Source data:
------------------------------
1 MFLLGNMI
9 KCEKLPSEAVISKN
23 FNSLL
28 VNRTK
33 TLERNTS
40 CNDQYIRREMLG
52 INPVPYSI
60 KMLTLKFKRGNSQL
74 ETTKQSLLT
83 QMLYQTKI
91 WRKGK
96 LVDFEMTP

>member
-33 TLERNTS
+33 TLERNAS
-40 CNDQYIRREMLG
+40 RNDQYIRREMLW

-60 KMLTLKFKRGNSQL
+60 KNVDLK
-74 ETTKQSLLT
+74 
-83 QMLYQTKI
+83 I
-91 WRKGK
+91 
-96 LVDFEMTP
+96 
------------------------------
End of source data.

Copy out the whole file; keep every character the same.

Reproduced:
1 MFLLGNMI
9 KCEKLPSEAVISKN
23 FNSLL
28 VNRTK
33 TLERNTS
40 CNDQYIRREMLG
52 INPVPYSI
60 KMLTLKFKRGNSQL
74 ETTKQSLLT
83 QMLYQTKI
91 WRKGK
96 LVDFEMTP

>member
-33 TLERNTS
+33 TLERNAS
-40 CNDQYIRREMLG
+40 RNDQYIRREMLW

-60 KMLTLKFKRGNSQL
+60 KNVDLK
-74 ETTKQSLLT
+74 
-83 QMLYQTKI
+83 I
-91 WRKGK
+91 
-96 LVDFEMTP
+96 